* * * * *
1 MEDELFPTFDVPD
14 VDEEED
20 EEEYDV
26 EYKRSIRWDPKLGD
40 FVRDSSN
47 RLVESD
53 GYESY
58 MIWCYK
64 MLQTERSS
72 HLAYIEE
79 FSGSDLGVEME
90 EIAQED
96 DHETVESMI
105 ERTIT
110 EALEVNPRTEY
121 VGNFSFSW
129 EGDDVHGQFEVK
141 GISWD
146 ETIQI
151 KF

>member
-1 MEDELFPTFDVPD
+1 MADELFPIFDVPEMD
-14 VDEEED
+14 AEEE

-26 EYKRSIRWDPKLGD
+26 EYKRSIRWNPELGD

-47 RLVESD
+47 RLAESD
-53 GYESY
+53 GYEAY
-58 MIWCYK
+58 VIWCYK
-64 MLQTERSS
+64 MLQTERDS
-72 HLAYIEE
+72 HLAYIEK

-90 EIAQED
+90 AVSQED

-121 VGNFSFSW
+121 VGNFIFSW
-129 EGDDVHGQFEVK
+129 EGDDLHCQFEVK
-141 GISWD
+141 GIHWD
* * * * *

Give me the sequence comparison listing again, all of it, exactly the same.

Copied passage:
1 MEDELFPTFDVPD
14 VDEEED
20 EEEYDV
26 EYKRSIRWDPKLGD
40 FVRDSSN
47 RLVESD
53 GYESY
58 MIWCYK
64 MLQTERSS
72 HLAYIEE
79 FSGSDLGVEME
90 EIAQED
96 DHETVESMI
105 ERTIT
110 EALEVNPRTEY
121 VGNFSFSW
129 EGDDVHGQFEVK
141 GISWD
146 ETIQI
151 KF

>member
-1 MEDELFPTFDVPD
+1 MADELFPIFDVPEMD
-14 VDEEED
+14 AEEE

-26 EYKRSIRWDPKLGD
+26 EYKRSIRWNPELGD

-47 RLVESD
+47 RLAESD
-53 GYESY
+53 GYEAY
-58 MIWCYK
+58 VIWCYK
-64 MLQTERSS
+64 MLQTERDS
-72 HLAYIEE
+72 HLAYIEK

-90 EIAQED
+90 AVSQED

-121 VGNFSFSW
+121 VGNFIFSW
-129 EGDDVHGQFEVK
+129 EGDDLHCQFEVK
-141 GISWD
+141 GIHWD